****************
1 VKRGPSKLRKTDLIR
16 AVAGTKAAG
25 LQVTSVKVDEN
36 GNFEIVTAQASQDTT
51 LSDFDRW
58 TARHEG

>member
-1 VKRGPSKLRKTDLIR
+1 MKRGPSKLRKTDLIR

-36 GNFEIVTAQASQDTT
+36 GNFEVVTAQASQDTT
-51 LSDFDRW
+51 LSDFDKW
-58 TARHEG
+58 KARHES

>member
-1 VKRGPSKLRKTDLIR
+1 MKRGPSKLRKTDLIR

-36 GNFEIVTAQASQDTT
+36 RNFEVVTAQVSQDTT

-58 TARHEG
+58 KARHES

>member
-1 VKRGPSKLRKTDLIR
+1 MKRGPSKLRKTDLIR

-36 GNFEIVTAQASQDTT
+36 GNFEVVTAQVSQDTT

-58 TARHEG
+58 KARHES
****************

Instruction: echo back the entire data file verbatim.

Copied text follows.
1 VKRGPSKLRKTDLIR
16 AVAGTKAAG
25 LQVTSVKVDEN
36 GNFEIVTAQASQDTT
51 LSDFDRW
58 TARHEG

>member
-1 VKRGPSKLRKTDLIR
+1 MKRGPSKLRKTDLIR

-36 GNFEIVTAQASQDTT
+36 GNFEVVTAQASQDTT
-51 LSDFDRW
+51 LSDFDKW
-58 TARHEG
+58 KARHES

>member
-1 VKRGPSKLRKTDLIR
+1 MKRGPSKLRKTDLIR

-36 GNFEIVTAQASQDTT
+36 RNFEVVTAQVSQDTT

-58 TARHEG
+58 KARHES

>member
-1 VKRGPSKLRKTDLIR
+1 MKRGPSKLRKTDLIR

-36 GNFEIVTAQASQDTT
+36 GNFEVVTAQVSQDTT

-58 TARHEG
+58 KARHES